Do you have any advice for how to act, survive, and thrive in this political climate? I don’t know how to navigate this at all.
Social media has messed with our minds. The madness of crowds used to be limited by geography, time, and transaction cost–all of which have been lessened by social media. As a result, the crowds are now bigger and madder. And our brains, which are finely tuned to listen to the crowd (meaning the tribe or village ala Dunbar’s number), are overwhelmed when the crowd is in the thousands or millions. We should discount signals which come at the cost of a tweet but we can’t and so the pressures to conform are intense. If your job isn’t protected, stay off social media or at least use a pseudonym. Even if you do nothing today, the crowd may come after you years later so you can never feel safe.
I wish I had better answers. Readers?
Schwitzgebel and Rust famously found that professors of ethics are no more ethical than other professors. Peter Singer being perhaps a famous exception to the rule. In follow-up research Schwitzgebel and psychologist Fiery Cushman tried to find philosophical arguments to change people’s willingness to donate to charity. They were unable to find any. But perhaps they just weren’t good at coming up with effective philosophical arguments. Thus, they challenged moral philosophers and psychologists to a contest:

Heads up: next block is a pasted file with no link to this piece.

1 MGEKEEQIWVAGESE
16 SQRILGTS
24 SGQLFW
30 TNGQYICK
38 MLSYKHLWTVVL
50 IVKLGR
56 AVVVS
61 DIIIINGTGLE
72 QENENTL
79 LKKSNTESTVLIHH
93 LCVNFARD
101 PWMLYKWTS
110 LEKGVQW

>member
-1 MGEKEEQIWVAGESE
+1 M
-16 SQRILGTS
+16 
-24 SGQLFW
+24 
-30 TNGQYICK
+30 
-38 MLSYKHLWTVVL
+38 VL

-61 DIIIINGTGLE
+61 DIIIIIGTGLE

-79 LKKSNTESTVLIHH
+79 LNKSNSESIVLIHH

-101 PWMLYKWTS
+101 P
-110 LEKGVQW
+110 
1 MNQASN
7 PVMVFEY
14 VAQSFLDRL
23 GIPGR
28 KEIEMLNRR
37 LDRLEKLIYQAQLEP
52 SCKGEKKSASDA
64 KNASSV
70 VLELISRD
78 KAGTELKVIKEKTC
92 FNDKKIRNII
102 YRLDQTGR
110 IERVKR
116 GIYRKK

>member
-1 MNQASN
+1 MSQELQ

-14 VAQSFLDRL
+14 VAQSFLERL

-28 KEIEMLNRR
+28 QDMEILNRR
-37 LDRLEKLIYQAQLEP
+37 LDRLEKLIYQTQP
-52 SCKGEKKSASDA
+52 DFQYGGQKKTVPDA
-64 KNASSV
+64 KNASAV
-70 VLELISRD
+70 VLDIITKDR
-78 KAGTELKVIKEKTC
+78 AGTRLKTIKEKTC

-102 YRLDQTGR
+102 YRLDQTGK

Can you write a philosophical argument that effectively convinces research participants to donate money to charity?
By a philosophical argument they meant an argument and not an appeal to pity or emotion. No pictures of people clubbing baby seals. The contest had 100 entrants which were winnowed down in a series of tests.
The test had people read the arguments and then decide how much of a promised payment they would they like to give to charity. An average of $2.58 was contributed to charity (of $10) in the control group (no argument). The best argument increased giving by 54% to $3.98. Not bad.